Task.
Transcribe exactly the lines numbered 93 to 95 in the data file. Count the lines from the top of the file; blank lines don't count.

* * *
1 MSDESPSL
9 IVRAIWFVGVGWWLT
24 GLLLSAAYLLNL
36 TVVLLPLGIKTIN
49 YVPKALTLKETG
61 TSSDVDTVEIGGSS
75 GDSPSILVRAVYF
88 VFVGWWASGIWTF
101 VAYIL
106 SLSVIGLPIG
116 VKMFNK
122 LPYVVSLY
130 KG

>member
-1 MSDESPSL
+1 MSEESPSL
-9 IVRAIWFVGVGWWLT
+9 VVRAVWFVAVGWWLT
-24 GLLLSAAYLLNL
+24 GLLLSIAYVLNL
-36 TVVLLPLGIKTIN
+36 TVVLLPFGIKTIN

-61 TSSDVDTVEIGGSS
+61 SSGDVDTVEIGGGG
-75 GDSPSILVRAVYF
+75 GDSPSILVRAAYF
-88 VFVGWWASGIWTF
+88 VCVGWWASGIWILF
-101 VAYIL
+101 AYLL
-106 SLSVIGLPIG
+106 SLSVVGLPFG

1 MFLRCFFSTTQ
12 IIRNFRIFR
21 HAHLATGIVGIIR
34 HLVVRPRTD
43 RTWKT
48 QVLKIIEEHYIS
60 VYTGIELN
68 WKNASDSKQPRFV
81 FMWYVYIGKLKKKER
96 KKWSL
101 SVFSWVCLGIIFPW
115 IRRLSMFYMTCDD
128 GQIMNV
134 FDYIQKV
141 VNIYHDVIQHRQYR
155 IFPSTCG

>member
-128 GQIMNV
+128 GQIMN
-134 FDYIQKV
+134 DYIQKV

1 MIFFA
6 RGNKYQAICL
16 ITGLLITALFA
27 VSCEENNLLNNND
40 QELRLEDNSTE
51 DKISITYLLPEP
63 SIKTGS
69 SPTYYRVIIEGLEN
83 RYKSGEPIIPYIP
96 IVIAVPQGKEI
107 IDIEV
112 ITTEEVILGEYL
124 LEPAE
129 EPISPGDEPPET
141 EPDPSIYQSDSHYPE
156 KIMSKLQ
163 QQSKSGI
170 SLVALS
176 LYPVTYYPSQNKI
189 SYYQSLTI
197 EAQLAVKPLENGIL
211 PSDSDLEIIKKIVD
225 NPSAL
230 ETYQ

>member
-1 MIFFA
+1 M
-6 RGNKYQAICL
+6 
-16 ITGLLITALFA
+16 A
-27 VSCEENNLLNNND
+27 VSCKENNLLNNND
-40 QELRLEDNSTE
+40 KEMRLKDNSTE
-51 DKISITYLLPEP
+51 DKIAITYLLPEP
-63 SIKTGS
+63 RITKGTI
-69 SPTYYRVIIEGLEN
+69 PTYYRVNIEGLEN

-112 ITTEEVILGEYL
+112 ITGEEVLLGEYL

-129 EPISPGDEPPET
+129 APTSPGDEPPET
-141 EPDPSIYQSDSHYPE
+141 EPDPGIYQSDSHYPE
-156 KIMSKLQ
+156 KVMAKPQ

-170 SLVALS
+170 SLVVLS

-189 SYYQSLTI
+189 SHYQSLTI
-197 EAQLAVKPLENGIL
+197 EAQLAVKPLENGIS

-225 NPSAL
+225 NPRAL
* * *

-69 SPTYYRVIIEGLEN
+69 PTYYRVNIEGLEN

-112 ITTEEVILGEYL